A Boke of Gode Cookery Presents


PERIOD: France, 15th century | SOURCE: Chiquart's "On Cookery" | CLASS: Authentic

DESCRIPTION: Giblet Sauce for Partridge


In order to explain the Tremollete to the person who will be making it, take a great quantity of poultry gizzards and livers, prepare them very cleanly and put them in a pot, with beef and mutton bouillon to plump them; then put them on slender wooden spits and roast them over glowing coals. Then take enough bread for the quantity of the sauce which you are to make, and cut it into good slices and set these to toast on the grill; when your bread is toasted, get the amount of beef or mutton bouillon you need, and check that it is not too salty; then take good wine and verjuice and put it into the bouillon along with the soaked bread, in a good two-handled pot or bucket. Take your gizzards and livers, put them into a mortar and grind them thoroughly, moistening them with the bouillon in which your bread is soaking; then take your gizzards and livers out of the mortar and put them into the bouillon in which your bread is soaking. Take spices: white ginger, cinnamon, grains of paradise, a little pepper--but don't let it be too pronounced--nutmegs, mace and cloves; and of each of these spices watch that you put in only a moderate amount. Set it all to boil in good clean kettle, and then add in sugar, but not so much that it takes away the verjuice taste because it should not be sweetish. After this, take all of the roast partridge you have to the dressing table and the Household Stewards will come to decide how many of them are to be put on each dish to serve kings, dukes, counts--for example, six partridge on one dish, five on another, four on another, and three on another. And, over the top, the tremollete. And there should be an ample provision of two hundred cockerels and young poultry ready for serving in case the partridge runs out.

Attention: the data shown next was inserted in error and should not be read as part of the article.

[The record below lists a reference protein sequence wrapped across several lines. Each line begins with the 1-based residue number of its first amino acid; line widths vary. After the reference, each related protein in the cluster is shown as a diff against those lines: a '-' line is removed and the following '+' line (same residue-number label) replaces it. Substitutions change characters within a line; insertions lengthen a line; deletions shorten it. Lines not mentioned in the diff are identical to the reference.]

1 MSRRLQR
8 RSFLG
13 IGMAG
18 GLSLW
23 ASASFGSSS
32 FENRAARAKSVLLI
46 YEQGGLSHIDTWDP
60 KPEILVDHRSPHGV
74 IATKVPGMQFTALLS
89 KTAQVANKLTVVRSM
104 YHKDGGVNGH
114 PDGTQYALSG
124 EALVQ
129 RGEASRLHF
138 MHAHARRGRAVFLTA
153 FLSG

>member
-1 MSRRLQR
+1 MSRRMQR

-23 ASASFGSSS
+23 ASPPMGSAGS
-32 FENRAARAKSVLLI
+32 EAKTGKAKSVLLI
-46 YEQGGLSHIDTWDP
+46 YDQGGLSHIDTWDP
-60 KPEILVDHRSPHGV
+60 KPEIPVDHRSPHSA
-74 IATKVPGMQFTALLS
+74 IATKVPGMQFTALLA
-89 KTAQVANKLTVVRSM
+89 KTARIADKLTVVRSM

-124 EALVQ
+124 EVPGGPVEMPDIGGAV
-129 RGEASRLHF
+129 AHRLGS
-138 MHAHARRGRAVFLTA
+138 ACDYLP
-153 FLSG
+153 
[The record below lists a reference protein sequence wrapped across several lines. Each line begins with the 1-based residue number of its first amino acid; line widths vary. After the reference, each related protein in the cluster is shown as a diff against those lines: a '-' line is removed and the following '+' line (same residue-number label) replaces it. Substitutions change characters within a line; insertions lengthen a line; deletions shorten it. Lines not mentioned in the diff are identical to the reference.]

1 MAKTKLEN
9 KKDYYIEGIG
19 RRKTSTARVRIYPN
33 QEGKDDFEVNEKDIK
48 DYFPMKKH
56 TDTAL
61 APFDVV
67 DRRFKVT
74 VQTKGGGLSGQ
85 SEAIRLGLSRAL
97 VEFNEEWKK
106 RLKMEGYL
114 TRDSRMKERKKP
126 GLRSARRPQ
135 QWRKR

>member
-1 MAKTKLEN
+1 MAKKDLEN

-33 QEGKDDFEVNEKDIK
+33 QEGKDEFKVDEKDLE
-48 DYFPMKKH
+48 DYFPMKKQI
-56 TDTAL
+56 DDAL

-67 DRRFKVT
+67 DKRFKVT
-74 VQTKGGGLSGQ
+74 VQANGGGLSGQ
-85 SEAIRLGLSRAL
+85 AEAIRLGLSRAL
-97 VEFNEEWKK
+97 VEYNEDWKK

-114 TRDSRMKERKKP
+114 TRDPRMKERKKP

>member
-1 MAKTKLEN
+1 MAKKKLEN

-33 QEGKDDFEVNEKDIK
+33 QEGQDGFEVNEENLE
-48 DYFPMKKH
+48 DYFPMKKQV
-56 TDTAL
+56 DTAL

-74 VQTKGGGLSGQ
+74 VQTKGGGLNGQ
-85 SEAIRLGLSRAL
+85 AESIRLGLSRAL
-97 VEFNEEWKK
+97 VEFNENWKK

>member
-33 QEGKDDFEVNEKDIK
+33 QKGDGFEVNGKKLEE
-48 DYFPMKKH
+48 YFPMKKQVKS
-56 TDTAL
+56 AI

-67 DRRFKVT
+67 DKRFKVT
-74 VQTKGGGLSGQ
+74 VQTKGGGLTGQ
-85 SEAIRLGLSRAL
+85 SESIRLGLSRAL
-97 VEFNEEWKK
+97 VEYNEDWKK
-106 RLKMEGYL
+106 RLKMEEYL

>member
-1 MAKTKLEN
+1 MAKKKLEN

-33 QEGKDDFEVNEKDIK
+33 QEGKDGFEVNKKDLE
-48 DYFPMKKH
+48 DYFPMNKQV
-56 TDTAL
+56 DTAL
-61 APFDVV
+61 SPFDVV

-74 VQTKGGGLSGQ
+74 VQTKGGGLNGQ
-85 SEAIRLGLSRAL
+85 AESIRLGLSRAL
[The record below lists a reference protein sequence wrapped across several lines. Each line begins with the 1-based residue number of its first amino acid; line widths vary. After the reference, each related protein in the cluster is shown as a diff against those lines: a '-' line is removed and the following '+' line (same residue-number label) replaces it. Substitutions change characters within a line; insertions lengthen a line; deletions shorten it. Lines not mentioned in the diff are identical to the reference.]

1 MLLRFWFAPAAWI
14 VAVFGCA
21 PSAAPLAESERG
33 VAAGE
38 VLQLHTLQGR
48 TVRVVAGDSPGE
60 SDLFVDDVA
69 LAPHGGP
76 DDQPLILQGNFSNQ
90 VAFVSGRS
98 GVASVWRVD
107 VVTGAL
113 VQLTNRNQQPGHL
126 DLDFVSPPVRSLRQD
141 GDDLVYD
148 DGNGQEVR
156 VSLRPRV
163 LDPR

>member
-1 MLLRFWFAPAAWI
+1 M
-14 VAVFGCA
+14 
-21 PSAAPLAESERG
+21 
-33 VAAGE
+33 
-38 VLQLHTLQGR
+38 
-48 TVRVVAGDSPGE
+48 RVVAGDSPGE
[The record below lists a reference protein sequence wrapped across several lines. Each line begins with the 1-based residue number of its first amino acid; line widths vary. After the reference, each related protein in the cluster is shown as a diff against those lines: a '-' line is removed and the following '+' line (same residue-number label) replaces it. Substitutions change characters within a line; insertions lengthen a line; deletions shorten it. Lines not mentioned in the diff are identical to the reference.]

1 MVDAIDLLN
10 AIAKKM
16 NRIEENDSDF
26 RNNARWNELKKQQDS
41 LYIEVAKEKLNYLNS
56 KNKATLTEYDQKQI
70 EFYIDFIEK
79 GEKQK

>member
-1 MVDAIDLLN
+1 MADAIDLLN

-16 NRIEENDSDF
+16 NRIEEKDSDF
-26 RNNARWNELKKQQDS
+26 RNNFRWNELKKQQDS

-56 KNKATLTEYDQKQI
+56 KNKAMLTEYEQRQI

- Terence Scully, ed. and trans. Chiquart's "On Cookery" - A Fifteenth-century Savoyard Culinary Treatise. New York: Peter Lang Publishing, Inc, 1986.


  • 1 pound of mixed chicken gizzards and livers
  • 1 qt beef bouillon or lamb stock
  • 1 C toasted white bread crumbs
  • 1/4 C dry wine
  • 2 T white grape juice
  • 2 T wine vinegar
  • 1/2 tsp sugar
  • 1/8 tsp powdered ginger
  • Pinch of each cinnamon, allspice, black pepper, nutmeg, mace, and cloves
1. In a pot, over medium heat, bring bouillon or lamb stock to a boil, and add gizzards and livers. Reduce heat, and simmer, covered, for twenty minutes, or until gizzards are tender. Remove from heat, and let cool.

2. In a blender or food processor, grind the gizzards and livers to a paste, adding a quarter cup of bouillon or stock in the process.

3. In a saucepan, combine 1 1/2 cups of bouillon or stock and bread crumbs. Let stand for fifteen minutes.

4. Add giblet paste and remaining ingredients to the bouillon and bread crumbs. Bring to a boil, reduce heat, and simmer five minutes, stirring frequently.

5. Serve over roast partridge or other fowl.

Yields two and a half cups of sauce. Serves four to six.


This sauce is similar to the Chauden sauce given previously, but I have given it a sharper taste. I have reduced the amount of ingredients called for.

I substitute wine vinegar and white grape juice for verjuice.

I substitute allspice for grains of paradise.

I have chosen not to grill the gizzards after boiling them.

The sauce for Ffesaunte Rosted and Sauce Camelyne were also considered suitable for partridge.

Metric, Celsius, & Gas Mark Equivalencies

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Tremollete © 2000 Rudd Rayfield | This page © 2000 James L. Matterer

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